Friday morning saw U.S. Bonds rally on both a lower than expected May Consumer Sentiment Report (88.6 vs. 96.0), and May Empire Manufacturing Index (3.1 vs. 4.5 expected). The rally in bonds this morning is a welcomed relief and comes after another tough week for bonds which saw the 10-year Treasury reach 2.29% mid-week escalating sentiment that the super low rate environment could be in jeopardy.
Globally, the European Central Bank reassured markets that the ECB’s asset purchase program will continue until inflation reaches 2%. These “dovish” comments aided in Friday’s morning bond rally in the U.S.(remember the world is so interconnected today).
On the housing front, online real estate firm Redfin reported Thursday that home sales across the market rose at a rate of 5.40% from April 2014 to April 2015. This is a positive sign for real estate brokers and mortgage originators.
Due to continued volatility, we recommend cautiously floating interest rates with a biased toward locking.
Bond markets globally continue to trade with volatility as evidenced by the German Bunds 10 year debt rising the past 6 trading days at a faster pace than any time in its modern history (with German bond rates so low a small rise in yield means a lot).
Back in the U.S., all eyes were on the U.S. jobs report this week. And the job report offered a little something for everyone. The unemployment rate fell to 5.4% from 5.50% and the Labor force Participation Rate came in at 62.80% which is still near lows seen back in the 1970’s. Wage growth continues to remain stagnant.
The overall feeling from the Jobs Report is that the Fed will not “lift off” on interest rates in June so U.S. bonds responded favorably to the report. The report also shot stocks up with the major U.S. Stock indexes all trading up over 1% higher Friday morning.
With the U.S. 10 year trading favorably after Friday’s job report, we are biased toward floating with the market.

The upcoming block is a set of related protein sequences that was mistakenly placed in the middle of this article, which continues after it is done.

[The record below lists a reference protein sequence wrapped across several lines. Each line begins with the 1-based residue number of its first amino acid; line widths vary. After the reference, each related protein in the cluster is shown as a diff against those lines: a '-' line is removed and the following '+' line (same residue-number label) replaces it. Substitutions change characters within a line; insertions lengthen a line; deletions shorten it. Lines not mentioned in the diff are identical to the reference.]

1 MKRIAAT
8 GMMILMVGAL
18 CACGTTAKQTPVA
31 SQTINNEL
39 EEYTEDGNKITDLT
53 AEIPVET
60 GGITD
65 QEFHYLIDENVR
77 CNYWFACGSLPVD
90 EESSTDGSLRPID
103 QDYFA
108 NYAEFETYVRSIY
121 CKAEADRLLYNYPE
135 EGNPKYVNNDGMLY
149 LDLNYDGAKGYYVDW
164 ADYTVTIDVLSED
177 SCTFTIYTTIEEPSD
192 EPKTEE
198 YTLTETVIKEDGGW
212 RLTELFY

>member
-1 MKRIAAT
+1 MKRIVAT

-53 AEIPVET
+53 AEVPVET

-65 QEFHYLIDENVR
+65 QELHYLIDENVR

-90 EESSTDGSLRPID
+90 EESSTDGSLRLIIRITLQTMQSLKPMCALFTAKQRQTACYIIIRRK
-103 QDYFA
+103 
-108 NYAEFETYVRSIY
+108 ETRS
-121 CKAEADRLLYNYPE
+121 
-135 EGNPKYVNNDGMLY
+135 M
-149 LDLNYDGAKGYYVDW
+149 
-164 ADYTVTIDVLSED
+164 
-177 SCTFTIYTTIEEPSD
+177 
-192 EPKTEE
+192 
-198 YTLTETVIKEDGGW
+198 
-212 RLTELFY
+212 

Both U.S. bond and stock markets remain volatile with the ten year treasury hovering around 2.11% above the psychological 2% mark.
On Wednesday morning, The Gross Domestic Product (GDP) numbers came in well below expectations (.2% versus the 2.2% recorded in 2014). GDP is an important economic indicator as it measures the value of the production of goods and services in the U.S., adjusted for price changes.
While the GDP numbers were soft, Friday morning Consumer Sentiment came in red hot recording the 2nd highest reading in more than eight years. U.S. Bond yields traded higher on this strong number.
From a global perspective, U.S. bonds are also affected by what happens in other parts of the world. With the rise in Euro and German yields from ultra-low levels , U.S. bonds continue sell off increasing yields on bonds and mortgages. Therefore, we are biased toward locking in interest rates.
U.S. bonds ended the week with a mild rally based on a weak Durable Orders report. U.S. Stock markets continue to remain at, or above, all-time highs on strong earnings from tech behemoths Google, Amazon and Microsoft. On the housing front, Thursday’s housing report saw U.S. single family sales in March record their biggest drop in more than 1½ years, snapping three months of gains.
The 10 year U.S. Treasury continues to trade under 2% percent. Mortgage rates for both ARM and fixed rate mortgage remain very attractive.